Take a look at the Du An Sim Building, for example, which takes up most of the eastern part of the block straddling Calle Ma. Cristina, Surban Street, and Locsin Street. It is one of my favorite old buildings in Dumaguete. It currently houses several shops, which have been around for quite some time, including Good Luck Store, which used to have the best collection of movies on VHS for rent in the city. [Good Luck Store was veritably my film school when I was of college age, and was devouring movies to fill in a cineaste education.] The shops in this building are always busy, but I’ve often wondered, whenever I find myself in this area of Dumaguete, what’s upstairs, or better yet, how the building began.

I love the building’s rounded corners, and its wooden windows, and its generous corner balconies [there are two]—something you don’t see a lot in old buildings here. I can imagine the family that constructed this building, assembling in the balconies to watch parades or just the people of the town hustling by on ordinary days. [One balcony overlooks the wet market.] For a long time, I didn’t know when it was built, and I thought perhaps that it was probably in the 1940s.

When I posted a photo of the building on Facebook, captioning it with my rumination regarding its architecture and history, City Sports Coordinator Ike Xavier Villaflores contacted me, and over coffee told me a bit of family lore.

Mr. Villaflores belongs to the Alo clan, an old Dumaguete family known for its expertise in carpentry and whose patriarch in the 1930s and 1940s was one Generoso Alo Villaflores, or Popo, as he was fondly called by friends and family. [Popo was one of the local artisans responsible for building many iconic structures in Dumaguete, including the Silliman Church and the Cathedral of St. Catherine of Alexandria.] The Alo family owned the property fronting the Du An Sim building, where the Uypitching Building now stands, and Popo used to set out to do regular carpentry work at the Cathedral grounds before it was burned down in the Great Dumaguete Fire that consumed the area—including the public market—in 1953, which started at a store under the proprietorship of Nirmela Nanikram, in what is now MetroBank.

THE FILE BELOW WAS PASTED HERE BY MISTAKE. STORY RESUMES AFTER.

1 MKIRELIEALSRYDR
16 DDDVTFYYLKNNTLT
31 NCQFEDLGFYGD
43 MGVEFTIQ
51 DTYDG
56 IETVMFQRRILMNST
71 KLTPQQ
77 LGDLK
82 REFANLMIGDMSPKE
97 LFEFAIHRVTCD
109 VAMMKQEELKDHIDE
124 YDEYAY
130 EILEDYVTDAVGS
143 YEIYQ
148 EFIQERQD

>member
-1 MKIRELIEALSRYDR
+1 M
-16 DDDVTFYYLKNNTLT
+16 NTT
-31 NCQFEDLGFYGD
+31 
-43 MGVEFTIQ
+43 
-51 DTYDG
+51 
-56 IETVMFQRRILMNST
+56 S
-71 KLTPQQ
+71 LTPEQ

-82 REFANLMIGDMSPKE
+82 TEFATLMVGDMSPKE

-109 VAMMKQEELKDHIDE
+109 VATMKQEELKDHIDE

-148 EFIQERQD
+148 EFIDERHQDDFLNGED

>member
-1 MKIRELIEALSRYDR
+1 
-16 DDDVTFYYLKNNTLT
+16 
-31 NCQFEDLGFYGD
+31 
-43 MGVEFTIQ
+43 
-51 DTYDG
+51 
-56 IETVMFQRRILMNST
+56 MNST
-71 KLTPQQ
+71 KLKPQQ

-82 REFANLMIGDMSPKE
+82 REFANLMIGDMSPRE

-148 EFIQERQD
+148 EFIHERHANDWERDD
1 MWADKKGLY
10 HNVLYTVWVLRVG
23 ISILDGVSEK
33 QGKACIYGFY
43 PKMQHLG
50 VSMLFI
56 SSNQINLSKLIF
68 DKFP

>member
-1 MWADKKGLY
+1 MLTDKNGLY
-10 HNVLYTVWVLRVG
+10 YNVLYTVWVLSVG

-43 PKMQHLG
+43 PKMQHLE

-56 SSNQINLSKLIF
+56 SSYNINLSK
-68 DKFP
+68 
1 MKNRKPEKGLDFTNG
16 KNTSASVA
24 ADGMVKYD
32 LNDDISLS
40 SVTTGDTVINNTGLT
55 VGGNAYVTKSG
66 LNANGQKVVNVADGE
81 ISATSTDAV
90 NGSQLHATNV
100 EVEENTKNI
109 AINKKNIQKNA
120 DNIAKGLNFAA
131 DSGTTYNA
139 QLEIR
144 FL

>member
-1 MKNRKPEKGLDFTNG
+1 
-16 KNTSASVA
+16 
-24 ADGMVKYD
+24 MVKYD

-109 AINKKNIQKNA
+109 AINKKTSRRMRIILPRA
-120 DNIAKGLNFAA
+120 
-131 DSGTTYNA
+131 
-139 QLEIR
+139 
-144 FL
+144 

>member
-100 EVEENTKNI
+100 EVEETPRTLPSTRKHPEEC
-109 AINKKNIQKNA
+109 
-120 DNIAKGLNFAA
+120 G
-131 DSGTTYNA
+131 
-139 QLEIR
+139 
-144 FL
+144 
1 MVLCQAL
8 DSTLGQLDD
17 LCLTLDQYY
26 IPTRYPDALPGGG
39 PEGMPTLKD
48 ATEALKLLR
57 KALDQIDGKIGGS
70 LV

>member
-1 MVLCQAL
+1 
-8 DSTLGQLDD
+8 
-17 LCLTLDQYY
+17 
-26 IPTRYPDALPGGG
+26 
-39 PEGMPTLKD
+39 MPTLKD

During the war, what is now the Du An Sim building was just a haphazard collection of wooden shops. The head of the Du An Sim family, who was very close to Popo, asked for his help: the Japanese had been occupying Dumaguete for some time now, and the later years of the war proved hard, especially for people of Chinese ancestry, and he was planning to evacuate the town for the mountains with the rest of the family—but he didn’t know where to entrust his accumulated wealth in bills and coins. Popo suggested burying the money in a nearby field—what is now the EROS Building, which currently houses Pag-IBIG Fund. In the darkness of one quiet night, the two proceeded to bury the entire lot, and the Du An Sim family evacuated the next day. Mr. Du An Sim unfortunately died during the war, and when his widow and the rest of the family later came back to the city, they arrived almost penniless, and their plight aggravated soon after by their property being engulfed in the Big Fire of 1953. Popo, according to Mr. Villaflores, guided the widow to the hiding place where her husband’s money was buried—and out of that, Mr. Villaflores told me, came the funds that built the Du An Sim building we see today. Popo was foreman in the building of that project, completed in 1954.

The Du An Sim Building tells a story significant to the historical development of Dumaguete. So do many of the old buildings here—although most of us have learned to become deaf to what stories they have to tell. Preserving them, and then digging up their history, is one way to appreciate them, and one way to chart Dumaguete history. I look at the Du An Sim Building now: it occupies a choice spot in the oldest section of Dumaguete. I can see its potential, if it’s spruced up and restored even just a bit; as an architectural piece, as a historical marker, as a vibrant commercial center, it would be a jewel.

To be continued…

Labels: , , ,

[0] This is Where You Bite the Sandwich